National Institute of Polar Research

Home>News & Topics

News & Topics

Testing Out a New Ceilometer that Can Distinguish Between Ice and Liquid Clouds

A tool that could help scientists integrate the phase of clouds into climate models, leading to a better understanding of global warming

November 17, 2022

Cloud phase is an important factor that determines how much solar radiation reaches the earth’s surface, but it is not well represented in polar regions in climate models owing to a lack of data. In a recent study, Japanese researchers tested out the capabilities of a new ceilometer that can accurately distinguish between liquid and ice clouds, paving the way for the adoption of this tool in future climate studies.

The more we learn about climate systems, the more we realize that we are barely scratching the surface. Recent studies have revealed intricate links between seemingly unrelated phenomena, such as how changes in ocean winds and wave height can increase the organic matter that changes cloud properties and alter their optical properties. Unfortunately, our understanding of climate systems in the polar regions, which are the most vulnerable to global warming, are rather limited owing to a general lack of data.

In general, climate models can poorly represent the effects of the phase of clouds, particularly in polar regions. Liquid clouds, which are composed mostly of suspended water droplets, scatter and reflect much more solar radiation than ice clouds, in which the liquid droplets have merged and solidified into larger ice particles. However, accurately measuring the phase of multiple cloud layers is challenging and costly, and climatologists are somewhat in the dark as to how much global warming affects cloud phase and vice-versa in polar regions.

To address this problem, a pair of Japanese researchers from the National Institute of Polar Research and Kitami Institute of Technology have been trying out a new tool for conducting measurements of cloud phase in a convenient way. As explained in their latest paper published in Polar Science, the researchers sought to test the ability of a new lidar ceilometer called the Vaisala CL61 to gather much-needed data on clouds in polar regions.

So what is a lidar ceilometer and why is this new model more useful than previous ones? A lidar ceilometer is a portable instrument that shoots a laser beam up into the sky and captures the portion of the laser reflected back down by the clouds. While they are typically used to determine how high the cloud base is, the new ceilometer tested in this study offers an additional functionality. Thanks to its higher beam power and a built-in depolarization function, the CL61 ceilometer can be used to distinguish between solid and liquid particles, which in turn provides information about cloud phase.

Motivated by these new capabilities, the researchers carried out measurements with the new ceilometer in northern Japan and compared them with measurements taken using a cloud particle sensor (CPS) sonde. The CPS sonde is a balloon-launched device that can very accurately determine cloud phase it passes through as it rises. Compared to a ceilometer, however, CPS sonde measurements are more time-consuming and expensive for long-term operational use. The researchers also compared the measurements of the new ceilometer with those of an older model without the depolarization function.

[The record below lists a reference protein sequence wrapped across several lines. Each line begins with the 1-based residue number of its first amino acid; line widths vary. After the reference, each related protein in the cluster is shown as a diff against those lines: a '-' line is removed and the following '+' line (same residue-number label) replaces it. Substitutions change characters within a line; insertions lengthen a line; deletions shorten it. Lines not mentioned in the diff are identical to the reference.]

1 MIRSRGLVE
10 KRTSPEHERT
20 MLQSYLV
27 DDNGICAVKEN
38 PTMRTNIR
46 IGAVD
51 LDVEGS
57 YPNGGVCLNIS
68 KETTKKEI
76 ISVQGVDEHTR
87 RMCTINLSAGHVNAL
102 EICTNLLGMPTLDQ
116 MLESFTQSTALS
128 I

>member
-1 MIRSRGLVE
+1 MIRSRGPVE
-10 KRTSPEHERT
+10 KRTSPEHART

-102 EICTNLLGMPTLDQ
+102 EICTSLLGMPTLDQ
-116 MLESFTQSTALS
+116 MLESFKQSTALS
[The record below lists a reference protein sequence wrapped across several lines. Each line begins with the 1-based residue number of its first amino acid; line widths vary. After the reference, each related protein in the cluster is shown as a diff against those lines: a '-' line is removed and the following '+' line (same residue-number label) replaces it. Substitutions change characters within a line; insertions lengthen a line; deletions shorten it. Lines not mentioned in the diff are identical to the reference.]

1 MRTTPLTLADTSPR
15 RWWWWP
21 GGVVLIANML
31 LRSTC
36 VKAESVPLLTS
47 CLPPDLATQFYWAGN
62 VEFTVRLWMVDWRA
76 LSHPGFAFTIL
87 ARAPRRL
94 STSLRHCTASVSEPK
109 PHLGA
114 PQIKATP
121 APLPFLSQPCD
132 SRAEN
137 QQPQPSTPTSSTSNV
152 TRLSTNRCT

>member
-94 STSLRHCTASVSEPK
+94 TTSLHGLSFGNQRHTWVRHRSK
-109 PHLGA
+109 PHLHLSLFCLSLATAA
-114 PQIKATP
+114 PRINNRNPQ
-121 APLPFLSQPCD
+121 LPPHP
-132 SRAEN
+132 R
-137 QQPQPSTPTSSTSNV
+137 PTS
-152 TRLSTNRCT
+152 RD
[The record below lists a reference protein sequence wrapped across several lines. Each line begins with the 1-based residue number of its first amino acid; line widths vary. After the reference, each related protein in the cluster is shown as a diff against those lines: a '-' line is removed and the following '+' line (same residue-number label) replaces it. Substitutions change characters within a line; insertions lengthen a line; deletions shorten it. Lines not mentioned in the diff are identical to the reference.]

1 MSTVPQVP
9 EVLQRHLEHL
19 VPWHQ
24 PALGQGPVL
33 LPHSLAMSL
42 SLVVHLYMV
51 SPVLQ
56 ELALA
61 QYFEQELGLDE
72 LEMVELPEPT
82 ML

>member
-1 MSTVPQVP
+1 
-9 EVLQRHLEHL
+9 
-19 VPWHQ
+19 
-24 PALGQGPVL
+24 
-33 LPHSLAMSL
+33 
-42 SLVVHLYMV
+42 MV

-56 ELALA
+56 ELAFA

Overall, the new ceilometer was able to accurately measure the vertical distribution of cloud phases across multiple cloud layers with good sensitivity to cloud water content. Associate Professor Jun Inoue of the National Institute of Polar Research, lead author of the study, remarks on the importance of this comparative analysis on the latest cloud observation equipment. “The long-term data acquisition by this new ceilometer will be crucial for understanding the relationship between changes in clouds and climate,” he states, “Making visible the response of cloud phase to rapid changes in climate systems will hopefully make people think more about how to act under the current global warming scenario.”

Besides climate science, the new features of this new ceilometer could be useful in other practical applications in the short-term. “This new ceilometer could be used to estimate the probability of icing on aircrafts in supercooled liquid clouds,” explains Associate Professor Inoue, “Additionally, it could also be used to measure aerosols. By detecting the sphericity and relative amount of aerosol particles, their type can be inferred, which could be helpful to identify threats to human health in urban areas.”

In any case, this study made it clear that there is much untapped potential in the novel capabilities of modern ceilometers. With any luck, their increased use in polar climate science will let us prepare better for the consequences of global warming.

Original article:

Journal: Polar Science
Title: Comparison of the depolarization measurement capability of a lidar ceilometer with cloud particle sensor sondes: A case study of liquid water clouds
 Jun Inoue (National Institute of Polar Research, Japan)
 Kazutoshi Sato (Kitami Institute of Techology, Japan)
DOI: 10.1016/j.polar.2022.100911
Published: November 5, 2022


The Arctic Challenge for Sustainability II project, Japan (grant number: JPMXD1420318865) supported this research.

Page Top